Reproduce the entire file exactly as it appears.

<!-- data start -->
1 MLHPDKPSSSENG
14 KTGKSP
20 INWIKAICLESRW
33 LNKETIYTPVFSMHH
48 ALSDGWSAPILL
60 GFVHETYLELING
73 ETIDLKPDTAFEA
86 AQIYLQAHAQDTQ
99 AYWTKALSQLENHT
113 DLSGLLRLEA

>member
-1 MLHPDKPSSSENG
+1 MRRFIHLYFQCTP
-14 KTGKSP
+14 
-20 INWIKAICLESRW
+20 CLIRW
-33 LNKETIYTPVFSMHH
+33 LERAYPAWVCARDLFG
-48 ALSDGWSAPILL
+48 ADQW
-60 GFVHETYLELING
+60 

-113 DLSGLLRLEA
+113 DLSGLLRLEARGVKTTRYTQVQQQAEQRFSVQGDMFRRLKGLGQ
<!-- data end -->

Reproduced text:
1 MLHPDKPSSSENG
14 KTGKSP
20 INWIKAICLESRW
33 LNKETIYTPVFSMHH
48 ALSDGWSAPILL
60 GFVHETYLELING
73 ETIDLKPDTAFEA
86 AQIYLQAHAQDTQ
99 AYWTKALSQLENHT
113 DLSGLLRLEA

>member
-1 MLHPDKPSSSENG
+1 MRRFIHLYFQCTP
-14 KTGKSP
+14 
-20 INWIKAICLESRW
+20 CLIRW
-33 LNKETIYTPVFSMHH
+33 LERAYPAWVCARDLFG
-48 ALSDGWSAPILL
+48 ADQW
-60 GFVHETYLELING
+60 

-113 DLSGLLRLEA
+113 DLSGLLRLEARGVKTTRYTQVQQQAEQRFSVQGDMFRRLKGLGQ